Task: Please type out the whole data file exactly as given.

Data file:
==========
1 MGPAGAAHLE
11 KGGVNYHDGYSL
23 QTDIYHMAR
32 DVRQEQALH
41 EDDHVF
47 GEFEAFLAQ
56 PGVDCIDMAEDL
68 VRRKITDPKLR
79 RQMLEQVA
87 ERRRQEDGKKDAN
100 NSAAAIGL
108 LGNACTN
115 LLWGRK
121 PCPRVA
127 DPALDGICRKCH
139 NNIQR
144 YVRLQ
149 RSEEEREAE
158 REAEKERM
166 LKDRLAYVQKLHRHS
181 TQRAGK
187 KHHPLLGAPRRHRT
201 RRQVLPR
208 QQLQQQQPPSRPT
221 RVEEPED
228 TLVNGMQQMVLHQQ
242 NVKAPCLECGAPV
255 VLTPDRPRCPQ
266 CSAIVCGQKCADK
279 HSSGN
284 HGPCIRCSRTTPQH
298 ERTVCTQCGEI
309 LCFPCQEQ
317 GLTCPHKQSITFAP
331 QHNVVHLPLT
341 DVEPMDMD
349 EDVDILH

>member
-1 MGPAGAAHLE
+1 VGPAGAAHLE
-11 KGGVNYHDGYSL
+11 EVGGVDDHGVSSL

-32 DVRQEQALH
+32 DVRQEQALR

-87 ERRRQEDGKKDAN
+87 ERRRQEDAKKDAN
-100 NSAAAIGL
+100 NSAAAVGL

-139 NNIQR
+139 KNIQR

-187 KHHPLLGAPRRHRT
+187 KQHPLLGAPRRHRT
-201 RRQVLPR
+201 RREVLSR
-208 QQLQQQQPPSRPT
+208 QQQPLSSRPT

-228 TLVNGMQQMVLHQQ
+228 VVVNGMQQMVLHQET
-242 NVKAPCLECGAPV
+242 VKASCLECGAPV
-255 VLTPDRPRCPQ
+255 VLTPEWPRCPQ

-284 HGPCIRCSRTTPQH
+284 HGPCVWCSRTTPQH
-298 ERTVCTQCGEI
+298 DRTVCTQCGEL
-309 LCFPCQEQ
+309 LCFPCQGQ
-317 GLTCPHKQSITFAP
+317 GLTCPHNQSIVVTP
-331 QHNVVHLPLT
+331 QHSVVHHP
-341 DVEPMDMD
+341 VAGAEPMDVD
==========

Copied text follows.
1 MGPAGAAHLE
11 KGGVNYHDGYSL
23 QTDIYHMAR
32 DVRQEQALH
41 EDDHVF
47 GEFEAFLAQ
56 PGVDCIDMAEDL
68 VRRKITDPKLR
79 RQMLEQVA
87 ERRRQEDGKKDAN
100 NSAAAIGL
108 LGNACTN
115 LLWGRK
121 PCPRVA
127 DPALDGICRKCH
139 NNIQR
144 YVRLQ
149 RSEEEREAE
158 REAEKERM
166 LKDRLAYVQKLHRHS
181 TQRAGK
187 KHHPLLGAPRRHRT
201 RRQVLPR
208 QQLQQQQPPSRPT
221 RVEEPED
228 TLVNGMQQMVLHQQ
242 NVKAPCLECGAPV
255 VLTPDRPRCPQ
266 CSAIVCGQKCADK
279 HSSGN
284 HGPCIRCSRTTPQH
298 ERTVCTQCGEI
309 LCFPCQEQ
317 GLTCPHKQSITFAP
331 QHNVVHLPLT
341 DVEPMDMD
349 EDVDILH

>member
-1 MGPAGAAHLE
+1 VGPAGAAHLE
-11 KGGVNYHDGYSL
+11 EVGGVDDHGVSSL

-32 DVRQEQALH
+32 DVRQEQALR

-87 ERRRQEDGKKDAN
+87 ERRRQEDAKKDAN
-100 NSAAAIGL
+100 NSAAAVGL

-139 NNIQR
+139 KNIQR

-187 KHHPLLGAPRRHRT
+187 KQHPLLGAPRRHRT
-201 RRQVLPR
+201 RREVLSR
-208 QQLQQQQPPSRPT
+208 QQQPLSSRPT

-228 TLVNGMQQMVLHQQ
+228 VVVNGMQQMVLHQET
-242 NVKAPCLECGAPV
+242 VKASCLECGAPV
-255 VLTPDRPRCPQ
+255 VLTPEWPRCPQ

-284 HGPCIRCSRTTPQH
+284 HGPCVWCSRTTPQH
-298 ERTVCTQCGEI
+298 DRTVCTQCGEL
-309 LCFPCQEQ
+309 LCFPCQGQ
-317 GLTCPHKQSITFAP
+317 GLTCPHNQSIVVTP
-331 QHNVVHLPLT
+331 QHSVVHHP
-341 DVEPMDMD
+341 VAGAEPMDVD